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AS I SEE THINGS: The accounting government


Brian M. Francis, [email protected]

AS I SEE THINGS: The accounting government

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FREE SPEECH is one of the fundamental rights guaranteed citizens of truly democratic countries and it should be protected at all cost. For that reason alone, it is always welcoming when ordinary folks are given an opportunity to interact with those in authority and get clarification on matters of national importance.

Last week, the people of Barbados had the good fortune of being able to question Minister of Finance Chris Sinckler on various matters affecting the country, on the Sunday call-in programme on VOB 92.9 FM

Callers, for the most part, posed fairly decent questions but in my opinion, more explicit issues should have been raised and the minister prompted to respond with specificity and clarity.

Why? Any objective analyst would agree that since 2008, the Barbadian economy has taken a severe trouncing thanks in large part to the misguided policies of a Government that has demonstrated its inability to deliver sound socioeconomic measures that could lift the country out of the misery of fiscal strain, debt stranglehold, anaemic growth and high cost of living, among other ills. And the reason is clear: the current administration can excusably be characterised as an accounting Government.

It is apparent to me that in the past eight years, the Government of Barbados, led pointlessly by the Ministry of Finance, has, despondently, formulated and implemented economic policies with accounting, not economics, as the basis for so doing. The constant meddling with marginal tax rates in respect of the value added tax, personal income tax, property tax as well as numerous user fees at, for example, the Bridgetown Port, to stimulate economic activity, futile thus far, are lucid evidence of this approach to economic management. The net result is an economy that has failed desolately to record any consequential rates of economic growth for several years.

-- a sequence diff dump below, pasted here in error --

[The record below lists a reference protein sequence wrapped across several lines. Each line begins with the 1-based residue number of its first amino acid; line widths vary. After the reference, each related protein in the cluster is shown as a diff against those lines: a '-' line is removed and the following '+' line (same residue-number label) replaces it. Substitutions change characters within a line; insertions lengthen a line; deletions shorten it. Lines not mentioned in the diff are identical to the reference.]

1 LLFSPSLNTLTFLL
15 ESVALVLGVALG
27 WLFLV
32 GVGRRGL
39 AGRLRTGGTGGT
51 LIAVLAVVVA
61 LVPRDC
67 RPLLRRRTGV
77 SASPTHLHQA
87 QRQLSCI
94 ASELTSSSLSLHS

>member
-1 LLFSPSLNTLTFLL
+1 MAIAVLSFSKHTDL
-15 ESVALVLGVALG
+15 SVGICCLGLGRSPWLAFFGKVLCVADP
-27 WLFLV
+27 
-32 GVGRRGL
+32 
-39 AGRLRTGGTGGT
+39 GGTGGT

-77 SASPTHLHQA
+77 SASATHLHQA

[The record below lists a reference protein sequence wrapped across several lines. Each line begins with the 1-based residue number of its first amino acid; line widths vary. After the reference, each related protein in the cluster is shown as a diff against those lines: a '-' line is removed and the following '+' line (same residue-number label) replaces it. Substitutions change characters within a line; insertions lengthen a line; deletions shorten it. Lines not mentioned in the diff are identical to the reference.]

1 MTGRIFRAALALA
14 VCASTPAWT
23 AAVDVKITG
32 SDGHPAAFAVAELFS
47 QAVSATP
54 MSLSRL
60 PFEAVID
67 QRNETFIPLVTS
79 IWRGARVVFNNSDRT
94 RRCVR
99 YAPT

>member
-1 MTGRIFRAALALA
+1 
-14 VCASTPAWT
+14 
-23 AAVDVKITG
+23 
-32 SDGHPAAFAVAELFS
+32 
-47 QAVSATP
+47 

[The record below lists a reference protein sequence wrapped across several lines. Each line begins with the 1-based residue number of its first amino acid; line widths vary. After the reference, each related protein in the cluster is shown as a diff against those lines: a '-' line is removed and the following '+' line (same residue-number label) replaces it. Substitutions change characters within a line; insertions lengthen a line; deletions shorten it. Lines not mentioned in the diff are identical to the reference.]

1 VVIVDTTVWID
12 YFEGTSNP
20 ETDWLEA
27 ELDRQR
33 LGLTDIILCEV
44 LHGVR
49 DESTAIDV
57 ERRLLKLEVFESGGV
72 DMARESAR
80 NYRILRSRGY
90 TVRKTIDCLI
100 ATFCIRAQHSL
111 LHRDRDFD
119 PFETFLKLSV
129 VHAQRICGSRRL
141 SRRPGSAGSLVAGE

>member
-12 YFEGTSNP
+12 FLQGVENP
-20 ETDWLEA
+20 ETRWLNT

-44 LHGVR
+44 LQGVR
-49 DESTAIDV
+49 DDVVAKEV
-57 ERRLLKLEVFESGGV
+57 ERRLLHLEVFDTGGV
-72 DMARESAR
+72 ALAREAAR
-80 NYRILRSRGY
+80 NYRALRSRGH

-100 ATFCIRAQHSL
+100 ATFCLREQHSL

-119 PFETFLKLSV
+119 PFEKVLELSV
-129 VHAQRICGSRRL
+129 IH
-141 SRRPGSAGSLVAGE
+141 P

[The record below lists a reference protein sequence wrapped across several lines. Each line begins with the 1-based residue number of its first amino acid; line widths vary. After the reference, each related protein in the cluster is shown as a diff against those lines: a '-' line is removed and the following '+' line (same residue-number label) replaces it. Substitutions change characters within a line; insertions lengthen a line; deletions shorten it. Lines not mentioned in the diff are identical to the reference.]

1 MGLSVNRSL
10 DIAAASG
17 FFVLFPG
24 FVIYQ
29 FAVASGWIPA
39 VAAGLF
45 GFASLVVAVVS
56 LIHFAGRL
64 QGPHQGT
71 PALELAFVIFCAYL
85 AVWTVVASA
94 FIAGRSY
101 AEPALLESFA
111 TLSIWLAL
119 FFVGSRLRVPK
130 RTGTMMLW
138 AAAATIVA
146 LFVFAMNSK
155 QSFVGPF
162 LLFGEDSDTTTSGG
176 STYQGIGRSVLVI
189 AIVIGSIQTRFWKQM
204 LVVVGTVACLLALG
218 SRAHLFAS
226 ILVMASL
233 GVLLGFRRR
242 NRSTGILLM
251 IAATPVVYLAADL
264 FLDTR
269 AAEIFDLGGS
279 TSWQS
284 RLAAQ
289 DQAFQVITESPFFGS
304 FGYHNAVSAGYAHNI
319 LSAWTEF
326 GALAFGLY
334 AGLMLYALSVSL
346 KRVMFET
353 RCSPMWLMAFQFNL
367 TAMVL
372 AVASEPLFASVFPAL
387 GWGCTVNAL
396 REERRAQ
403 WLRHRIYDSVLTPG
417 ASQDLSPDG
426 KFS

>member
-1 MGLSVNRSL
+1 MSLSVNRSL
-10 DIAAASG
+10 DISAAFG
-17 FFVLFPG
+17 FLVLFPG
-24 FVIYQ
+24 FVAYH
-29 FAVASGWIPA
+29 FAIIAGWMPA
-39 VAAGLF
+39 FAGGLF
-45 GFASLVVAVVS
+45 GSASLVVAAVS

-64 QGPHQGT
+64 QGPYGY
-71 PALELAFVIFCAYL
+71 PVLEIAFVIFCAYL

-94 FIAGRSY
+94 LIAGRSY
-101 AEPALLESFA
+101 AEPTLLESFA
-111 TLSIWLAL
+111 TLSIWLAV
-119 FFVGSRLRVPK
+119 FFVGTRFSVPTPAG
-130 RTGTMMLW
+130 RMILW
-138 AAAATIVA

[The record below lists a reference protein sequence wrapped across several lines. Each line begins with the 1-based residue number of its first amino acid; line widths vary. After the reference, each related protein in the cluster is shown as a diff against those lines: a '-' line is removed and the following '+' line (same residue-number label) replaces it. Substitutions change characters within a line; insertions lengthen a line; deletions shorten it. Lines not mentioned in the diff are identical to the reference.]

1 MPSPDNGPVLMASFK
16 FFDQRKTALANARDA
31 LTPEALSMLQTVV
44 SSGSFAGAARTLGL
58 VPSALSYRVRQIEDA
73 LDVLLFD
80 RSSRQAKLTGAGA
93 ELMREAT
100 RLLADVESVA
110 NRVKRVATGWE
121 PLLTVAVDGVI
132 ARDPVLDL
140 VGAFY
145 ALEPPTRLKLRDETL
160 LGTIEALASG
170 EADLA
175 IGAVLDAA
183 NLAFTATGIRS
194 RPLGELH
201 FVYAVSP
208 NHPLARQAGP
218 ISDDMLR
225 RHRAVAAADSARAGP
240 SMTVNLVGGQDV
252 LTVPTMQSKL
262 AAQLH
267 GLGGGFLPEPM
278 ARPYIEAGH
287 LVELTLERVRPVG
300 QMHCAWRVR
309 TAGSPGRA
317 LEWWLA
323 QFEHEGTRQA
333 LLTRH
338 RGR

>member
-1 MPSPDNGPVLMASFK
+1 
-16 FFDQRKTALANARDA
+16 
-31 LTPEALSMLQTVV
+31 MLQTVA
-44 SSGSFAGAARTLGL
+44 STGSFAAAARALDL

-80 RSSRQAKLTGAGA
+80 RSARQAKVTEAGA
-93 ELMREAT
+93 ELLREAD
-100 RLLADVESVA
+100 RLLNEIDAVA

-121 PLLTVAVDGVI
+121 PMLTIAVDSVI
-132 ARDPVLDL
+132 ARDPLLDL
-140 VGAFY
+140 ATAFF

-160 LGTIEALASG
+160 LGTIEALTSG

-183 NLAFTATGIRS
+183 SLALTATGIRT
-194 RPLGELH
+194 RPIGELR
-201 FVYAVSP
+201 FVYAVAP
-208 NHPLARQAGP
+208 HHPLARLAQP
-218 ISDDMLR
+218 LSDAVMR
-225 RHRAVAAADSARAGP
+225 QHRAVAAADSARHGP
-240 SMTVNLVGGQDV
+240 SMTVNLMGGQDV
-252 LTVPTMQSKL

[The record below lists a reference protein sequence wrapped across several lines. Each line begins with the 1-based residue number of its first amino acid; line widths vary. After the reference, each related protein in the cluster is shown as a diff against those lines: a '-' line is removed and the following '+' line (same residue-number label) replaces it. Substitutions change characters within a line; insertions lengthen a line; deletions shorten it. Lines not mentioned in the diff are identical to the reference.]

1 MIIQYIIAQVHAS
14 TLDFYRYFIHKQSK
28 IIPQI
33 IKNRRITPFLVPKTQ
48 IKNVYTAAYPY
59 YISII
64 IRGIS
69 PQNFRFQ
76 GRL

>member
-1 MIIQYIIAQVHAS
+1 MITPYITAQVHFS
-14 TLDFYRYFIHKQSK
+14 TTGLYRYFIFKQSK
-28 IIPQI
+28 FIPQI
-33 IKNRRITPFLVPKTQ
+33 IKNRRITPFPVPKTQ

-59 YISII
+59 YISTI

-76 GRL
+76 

Rather than admitting failures and putting sound ideas for overcoming the economic clutter in which the country now finds itself, Sinckler chose instead to revert to one of his illustrious fallacies: The “seismic” nature of the 2008/2009 global economic and financial crisis and the difficulties it has created for Barbados.

Before you get bent out of shape, I am not inferring that that global recession had no major negative implications for Barbados. My point is that it is not the root cause of the evidently weak Barbadian economy on full display to all and sundry! The Government’s response to that untoward global catastrophe has to wear the crown when it comes to the economic disorder prevailing in the country and the lack of hope of relief any time soon.

Going forward, here are some questions I would wish the Minister of Finance to address when he appears again this Sunday on the call-in programme: The Barbados Labour Party has issued its Covenant of Hope for public debate. What is the Government’s vision for the socioeconomic development of Barbados and how does it intend to achieve stated goals? The Government has clearly been relying mostly on the advice of accountants in the formulation of major tax policies.

Why have the economists in the Ministry of Economic Affairs not been given the main responsibility and opportunity for informing government’s economic policies and strategies and be treated in a serious manner? When will the Central Bank return to its main roles as documented in the Central Bank Act and stop dabbling in and dominating Government’s fiscal policies?

I will be listening to the call-in programme for your responses to these questions, Mr Minister. Please do not disappoint.

Email: [email protected]

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